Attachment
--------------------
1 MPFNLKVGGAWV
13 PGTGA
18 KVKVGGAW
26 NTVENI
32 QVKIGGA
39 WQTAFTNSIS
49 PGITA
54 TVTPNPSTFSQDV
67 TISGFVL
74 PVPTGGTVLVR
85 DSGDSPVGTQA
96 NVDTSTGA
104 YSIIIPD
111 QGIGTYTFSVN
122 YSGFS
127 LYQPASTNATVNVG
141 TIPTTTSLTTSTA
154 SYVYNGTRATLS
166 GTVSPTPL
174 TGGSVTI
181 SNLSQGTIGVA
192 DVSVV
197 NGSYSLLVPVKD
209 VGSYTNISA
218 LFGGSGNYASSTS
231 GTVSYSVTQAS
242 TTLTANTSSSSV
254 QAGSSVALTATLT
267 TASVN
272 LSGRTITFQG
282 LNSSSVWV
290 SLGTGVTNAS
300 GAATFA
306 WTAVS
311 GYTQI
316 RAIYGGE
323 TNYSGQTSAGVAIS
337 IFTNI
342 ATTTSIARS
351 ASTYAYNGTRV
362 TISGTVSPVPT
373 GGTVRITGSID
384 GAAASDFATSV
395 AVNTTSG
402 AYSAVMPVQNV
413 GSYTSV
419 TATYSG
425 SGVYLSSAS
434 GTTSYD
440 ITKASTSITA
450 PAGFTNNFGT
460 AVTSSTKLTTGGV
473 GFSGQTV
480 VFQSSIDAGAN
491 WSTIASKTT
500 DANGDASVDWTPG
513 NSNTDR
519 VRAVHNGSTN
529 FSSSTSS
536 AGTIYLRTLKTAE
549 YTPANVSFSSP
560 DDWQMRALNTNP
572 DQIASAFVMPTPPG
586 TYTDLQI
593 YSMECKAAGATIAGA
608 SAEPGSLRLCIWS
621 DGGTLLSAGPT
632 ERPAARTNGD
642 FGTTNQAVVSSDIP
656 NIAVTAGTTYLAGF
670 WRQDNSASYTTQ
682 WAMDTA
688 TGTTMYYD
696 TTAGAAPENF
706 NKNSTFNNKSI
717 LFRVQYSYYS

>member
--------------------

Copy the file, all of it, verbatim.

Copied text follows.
1 MPFNLKVGGAWV
13 PGTGA
18 KVKVGGAW
26 NTVENI
32 QVKIGGA
39 WQTAFTNSIS
49 PGITA
54 TVTPNPSTFSQDV
67 TISGFVL
74 PVPTGGTVLVR
85 DSGDSPVGTQA
96 NVDTSTGA
104 YSIIIPD
111 QGIGTYTFSVN
122 YSGFS
127 LYQPASTNATVNVG
141 TIPTTTSLTTSTA
154 SYVYNGTRATLS
166 GTVSPTPL
174 TGGSVTI
181 SNLSQGTIGVA
192 DVSVV
197 NGSYSLLVPVKD
209 VGSYTNISA
218 LFGGSGNYASSTS
231 GTVSYSVTQAS
242 TTLTANTSSSSV
254 QAGSSVALTATLT
267 TASVN
272 LSGRTITFQG
282 LNSSSVWV
290 SLGTGVTNAS
300 GAATFA
306 WTAVS
311 GYTQI
316 RAIYGGE
323 TNYSGQTSAGVAIS
337 IFTNI
342 ATTTSIARS
351 ASTYAYNGTRV
362 TISGTVSPVPT
373 GGTVRITGSID
384 GAAASDFATSV
395 AVNTTSG
402 AYSAVMPVQNV
413 GSYTSV
419 TATYSG
425 SGVYLSSAS
434 GTTSYD
440 ITKASTSITA
450 PAGFTNNFGT
460 AVTSSTKLTTGGV
473 GFSGQTV
480 VFQSSIDAGAN
491 WSTIASKTT
500 DANGDASVDWTPG
513 NSNTDR
519 VRAVHNGSTN
529 FSSSTSS
536 AGTIYLRTLKTAE
549 YTPANVSFSSP
560 DDWQMRALNTNP
572 DQIASAFVMPTPPG
586 TYTDLQI
593 YSMECKAAGATIAGA
608 SAEPGSLRLCIWS
621 DGGTLLSAGPT
632 ERPAARTNGD
642 FGTTNQAVVSSDIP
656 NIAVTAGTTYLAGF
670 WRQDNSASYTTQ
682 WAMDTA
688 TGTTMYYD
696 TTAGAAPENF
706 NKNSTFNNKSI
717 LFRVQYSYYS

>member